So it is utterly engrossing, not to mention frightening, to read the January 2006 transcript of the Federal Reserve's eerily calm meeting at the dawn of the housing market's slow-motion meltdown. Consider some of the inauspicious details. Days after a sharp GDP decline, the Fed broadly considered the warning sign a statistical aberration. They characterized the housing crisis as a limited risk. Members praised Greenspan's tenure not only as unblemished, but also as a launching pad for years of steady growth. It's a grim scene, and it reminded me of another spookily casual transcript -- from the cockpit of doomed Air France flight 447.
On June 1, 2009, a plane carrying 228 people plunged into the Atlantic Ocean, in what became one of the greatest mysteries in modern aviation. How did a "technologically state-of-the art airliner" vanish into the water? As Popular Mechanics explained, it began with a storm and ended with simple human error.
Air France 447 had flown head first into a large system of thunderstorms. The captain left the cockpit to take a brief nap (he would return before the end), leaving the plane in the hands of thoroughly trained pilots. The time was 2:02 AM. Fifteen minutes later, everyone on board would be dead in the ocean.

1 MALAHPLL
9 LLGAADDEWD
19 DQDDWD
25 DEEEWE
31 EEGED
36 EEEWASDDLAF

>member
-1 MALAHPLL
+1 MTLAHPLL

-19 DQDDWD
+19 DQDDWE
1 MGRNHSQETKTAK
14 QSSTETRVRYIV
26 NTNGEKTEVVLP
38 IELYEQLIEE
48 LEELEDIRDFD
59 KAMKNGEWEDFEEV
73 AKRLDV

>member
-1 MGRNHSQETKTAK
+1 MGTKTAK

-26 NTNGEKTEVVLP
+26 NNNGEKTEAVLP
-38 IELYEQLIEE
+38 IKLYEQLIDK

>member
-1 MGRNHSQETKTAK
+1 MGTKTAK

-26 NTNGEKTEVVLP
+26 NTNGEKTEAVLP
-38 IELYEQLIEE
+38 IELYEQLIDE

Very soon, ice accumulation began to interfere with the speed sensors. An inauspicious aroma seeped into the cockpit. The pilots reacted with a bizarre combination of hasty actions and lazy thinking. When the plane had stalled, the pilots ignored the loud stall alarms. Their reaction -- to pull back on the stick -- was the exact opposite of what they were supposed to do in the situation. They assumed the plane's computer would prevent them from making a catastrophic mistake. But they failed to see that the computer had switched into an alternative mode that made it easier for them to stall the aircraft 30,000 feet above the ocean.
As the pilots pushed the plane's nose higher and higher in the sky, the plane did stall -- and fall. But none of pilots ever used the word "stall" in the transcript, including the captain, who returned in time to stop the crash, but failed. Nobody even diagnosed the problem until precisely 2:13 AM and 42 seconds in the black box log. It was too late. Forty-eight seconds later, AF447 and all 228 passengers hit the ocean.
And so, a highly advanced cockpit stocked with highly trained professions failed to avoid an utterly avoidable tragedy because of a mix of confusing conditions, overconfidence, and human error. I hope that, by laying out their circumstances so broadly, you'll understand where I see the parallels with the 2006 Fed meeting.